Writing in National Review Online, the leading bastions of American Catholic Republicans—led appropriately by Robbie George and George Weigel—lay out an urgent appeal to their fellow Catholics to oppose Donald Trump. The problem is, these Catholic Republicans are directly implicated in Trump’s meteoric rise. They actively supported the economic policies that fed the beast of insecurity, and they actively undermined the values embedded in the Catholic social tradition that might have acted as a bulwark against this narcissistic blowhard.
It is galling to see Weigel and George proclaim that the Republican party has been promoting causes at the center of Catholic social concern in the United States. I ask myself, in what alternative reality are they living?
This is a party itching to cast millions into the abyss of having no health insurance, proud of its cavalier attitude to human life.
This is a party promising to actively undermine the Paris climate change agreement, the most important international agreement since the Second World War, and endorsed by 196 countries—and a key priority of Pope Francis.
This is a party strongly committed to the upward redistribution of income, promising to slash both taxes on the wealthy and the most basic social protections for the poor—and a party that bows low before the “deified market” condemned by Pope Francis.
This is a party that has spent decades seeking to undermine and destroy the ability of labor to organize, a direct attack on both solidarity and subsidiarity—and a party that prizes corporate profitability above the need for a living wage.
This is a party that seeks to rip asunder basic consumer protections, and to go back to a financial wild west at a time when large financial institutions are larger, more interconnected, and more self-absorbed than ever.
This is a party of war, of bellicosity, of torture—a party that prizes machismo posturing over reasoned dialogue, or—God forbid—peace building.
This is a party that appeals to the worst instincts in human beings, seeking to demonize the other, deport the other, bomb the other—and a party that brazenly pours fuel on the flames of America’s tragic racial legacy.
This is a party that presents a distorted vision of Christianity, one in which God bestows wealth on his favored, and where his favor covers the United States more than any other country.
It is simply not possible to argue that this party embodies the principles of Catholic social teaching. These issues are all—to coin a phrase—non-negotiable. Ask yourself: would Pope Francis feel comfortable with the values and positions of this party? Would he even recognize the severely distorted vision of Catholicism put forward by Robbie George and George Weigel?
It’s not only that these Catholic Republicans offer the most crimped list of issues possible, issues that seem to align conveniently with the priorities of the evangelical right. It’s that even with these issues, their party falls flat.
What protection for the unborn does the GOP really hope to provide? All I can see on offer is a judicial bait-and-switch—putting forward judges that are supposed to protect the unborn, but end up protecting the financial interests of large corporations instead. And of course, the party’s favored social and economic policies will likely increase the incidence of abortion. The party cynically exploits the unborn to cloak positions that do egregious harm to the common good.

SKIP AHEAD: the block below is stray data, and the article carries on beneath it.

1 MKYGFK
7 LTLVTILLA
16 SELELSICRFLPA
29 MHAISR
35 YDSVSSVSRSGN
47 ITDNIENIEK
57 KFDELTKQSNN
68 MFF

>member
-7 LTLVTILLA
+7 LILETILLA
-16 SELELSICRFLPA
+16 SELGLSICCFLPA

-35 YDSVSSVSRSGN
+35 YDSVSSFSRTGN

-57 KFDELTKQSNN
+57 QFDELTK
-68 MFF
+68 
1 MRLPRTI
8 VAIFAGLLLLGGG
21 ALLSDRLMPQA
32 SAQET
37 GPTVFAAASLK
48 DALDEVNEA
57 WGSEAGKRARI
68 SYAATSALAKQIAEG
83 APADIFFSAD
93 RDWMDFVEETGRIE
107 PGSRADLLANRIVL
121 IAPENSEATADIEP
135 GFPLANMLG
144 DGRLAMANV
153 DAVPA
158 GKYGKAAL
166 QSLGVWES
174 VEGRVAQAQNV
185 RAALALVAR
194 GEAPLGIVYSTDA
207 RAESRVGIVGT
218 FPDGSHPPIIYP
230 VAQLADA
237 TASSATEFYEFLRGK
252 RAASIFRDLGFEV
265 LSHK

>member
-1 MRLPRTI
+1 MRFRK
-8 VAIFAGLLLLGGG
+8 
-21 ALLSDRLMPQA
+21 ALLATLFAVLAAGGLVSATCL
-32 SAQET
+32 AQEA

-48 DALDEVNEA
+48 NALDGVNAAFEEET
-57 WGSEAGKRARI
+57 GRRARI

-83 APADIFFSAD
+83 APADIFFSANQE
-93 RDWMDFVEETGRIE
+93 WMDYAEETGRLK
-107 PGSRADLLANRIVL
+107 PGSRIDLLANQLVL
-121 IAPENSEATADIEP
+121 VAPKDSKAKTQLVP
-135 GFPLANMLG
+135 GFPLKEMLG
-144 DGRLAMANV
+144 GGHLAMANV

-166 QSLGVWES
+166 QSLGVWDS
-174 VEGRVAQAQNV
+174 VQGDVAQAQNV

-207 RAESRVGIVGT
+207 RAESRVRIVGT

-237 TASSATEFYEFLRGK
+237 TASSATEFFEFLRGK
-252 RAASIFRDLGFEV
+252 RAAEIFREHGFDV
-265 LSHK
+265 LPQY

Religious liberty? Oh yes, Republicans are loud when it comes to championing the rights of wealthy business owners on this front, but quieter when it comes to the assaults on Muslims or restrictions on the ability of churches to aid immigrants (and in many cases actively supporting these attacks and impediments). And of course, they still stand by a ruinous war and occupation that led to the utter destruction of the ancient Christian Church in Iraq. And George Weigel in particular is implicated in that war.
And whatever do they mean by rebuilding a “marriage culture”? That train had left the station long before same-sex marriage arrived on the scene. I don’t recall Republicans having much of a problem with the rampant culture of divorce and serial monogamy. Yes, Donald Trump is a libertine with three wives, but Rush Limbaugh—one of the party’s ideological standard bearers—is a libertine with four wives. And Newt Gingrich, an archetypal establishment figure, managed to rack up three wives. Where was the hand wringing over this very heterosexual assault on the marriage culture? And where were they when increasing economic insecurity was actively undermining the institution of marriage among the working class?
Of all their claims, the most outrageous is that the Republican party embodies “constitutional and limited government”, which they claim is in accord with subsidiarity. This is egregious on numerous fronts. First, it seeks to grant American constitutional documents quasi-magisterial status in a way that is quasi-blasphemous. Second, it utterly misrepresents subsidiarity, which calls for decisions to be taken at the lowest level possible and the highest level necessary, for higher-order associations to aid and support lower-order associations, and which can never be divorced from solidarity. There is simply no mandate in Catholic social teaching for what they deem “limited government”. But this is what happens when you conflate the gospel of Jesus Christ with the gospel of John Locke.